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Apple vs Samsung - the battle continues - Samsung's turn

by Alistair Lowe on 14 August 2012, 09:14

Tags: Samsung (005935.KS), Apple (NASDAQ:AAPL)

Quick Link: HEXUS.net/qabkuv

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The battle rages on, Apple has made some compelling arguments whilst making its case; the biggest of which was evidence that it had attempted to offer Samsung a licensing deal back in 2010. The deal covered all of Apple's patents - aside from its unique UI - however came in at a rather costly $30 per smartphone or $40 per tablet, with Apple offering a small reduction in licensing fees should Samsung have offered rights to its hardware patents.

It's now Samsung's turn to make its argument and, the firm has begun by attempting to prove prior art for many of Apple's patents, in an effort to discredit their originality.

First on the witness stand was Prof. Ben Benderson, who was amongst the creators of LaunchTile back in 2004, software co-developed by Microsoft and start-up Zumobi, which allows one-handed use of a smartphone through zooming. The tech was originally targeted at Pocket PC devices of the time - though it features both zoom and bounce-back features it does differ somewhat from Apple patents, though may go some way to disassembling the picture painted by Apple earlier in the minds of the jurors.

Most promising was the demonstration that followed of DiamondTouch, a multi-touch table-top computer that featured a capacitive touch panel. The device had been handed-out to many universities in the early 2000s for research purposes and had even been demonstrated to half-a-dozen Apple employees back in 2003.

The focus was all on DiamondTouch's FractalZoom app, which demonstrated single-finger dragging and two-finger zooming. Likewise, a second app, Tablecloth, demonstrated a snap-back feature, not hugely dissimilar to the one listed in Apple patents. On cross-examination, the best Apple lawyers could do was to point-out that the screen was powered by an internal projector and not an LCD panel.

No doubt there will be some legal quibbling over the finer points of Apple's patents, however we think with this move, Samsung has positioned itself well. Likewise, prior to Samsung taking the reins, the GALAXY S, S II and Ace were removed from the case, as these specific model variants weren't widely available in the US.

Where this case will end-up is still anyone's guess.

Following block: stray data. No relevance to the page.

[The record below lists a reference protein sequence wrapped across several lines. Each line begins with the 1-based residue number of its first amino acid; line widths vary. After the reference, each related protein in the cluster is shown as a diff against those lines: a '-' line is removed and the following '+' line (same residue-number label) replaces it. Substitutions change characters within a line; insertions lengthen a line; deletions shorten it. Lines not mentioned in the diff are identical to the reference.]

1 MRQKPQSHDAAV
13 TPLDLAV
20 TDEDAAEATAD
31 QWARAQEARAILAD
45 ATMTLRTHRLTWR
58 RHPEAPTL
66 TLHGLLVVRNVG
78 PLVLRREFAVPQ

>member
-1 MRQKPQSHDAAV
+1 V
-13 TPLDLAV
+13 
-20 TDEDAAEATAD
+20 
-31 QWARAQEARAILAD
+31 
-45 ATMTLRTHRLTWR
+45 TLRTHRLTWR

HEXUS Forums :: 11 Comments

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Looks pretty compelling to me.

Although I`m sure Apple lawyers will find some way to twist this. maybe diamondtouch used a worm hole and stole apples ideas and took them to the past.


Is there anyone left in america who actually thinks the USPTO is actually a Worthwhile THing anymore?
kopite
Is there anyone left in america who actually thinks the USPTO is actually a Worthwhile THing anymore?

Apple? :mrgreen:
I want to see were LG will go with the Prada - it was the worlds first touchscreen phone (widely available) and won phone of the year in 2006




http://en.wikipedia.org/wiki/File:LG_KE850_Prada_Hauptmen%C3%BC.jpg

they really have a strong case to sue…
kopite
Looks pretty compelling to me. Although I`m sure Apple lawyers will find some way to twist this. maybe diamondtouch used a worm hole and stole apples ideas and took them to the past.
I'm actually slightly confused - the buzz on the forums etc is that there's plenty of “prior art” out there - in which case surely it's not hard to find? :undecided
And as to DiamondTouch - I'm sure it'll come out that they copied a previously unknown/unheard of Apple prototype that predates it by a year or two. :rolleyes:
kopite
Is there anyone left in america who actually thinks the USPTO is actually a Worthwhile THing anymore?
I'm sure Apple's legal team give thanks every day that it exists - it certainly gives them a good living. Oh, and don't forget that without the USPTO there wouldn't be a patent troll “industry” keeping hard working ‘mer’can lawyers in champagne and caviar. :mad:

As far as I'm concerned a win for Apple is a defeat for the consumer and the industry as a whole. And if Samsung “win” then I wouldn't necessarily count that as a victory, on the basis that it's introduced a FUD factor into design and also diverted Samsung's resources and attentions off of their product lines.
Agreed, apart from the respective companies there are no winners amongst the consumer here - oh and of course the lawyers who don't care who wins as long as they get paid. Obviously if apple win that would be an absolutely horrendous outcome. The only thing this case has highlighted is that the legal system is utterly corrupt and lacks any shred of common sense - if there was it would have been immediately thrown out of court. The fact that legally apple can be taking people to court for making rectagular devices with colourful rounded icons when they weren't even the first to do so is absurd. All this is giving a pedestal for each company to one up each other in the public domain and waste time and money. Order them both to pay $1billion in to a pot and give it to companies that are actually looking at innovative products rather than wasting resources trying to defend a design that I personally think is outdated and boring anyway :S Innovate don't litigate!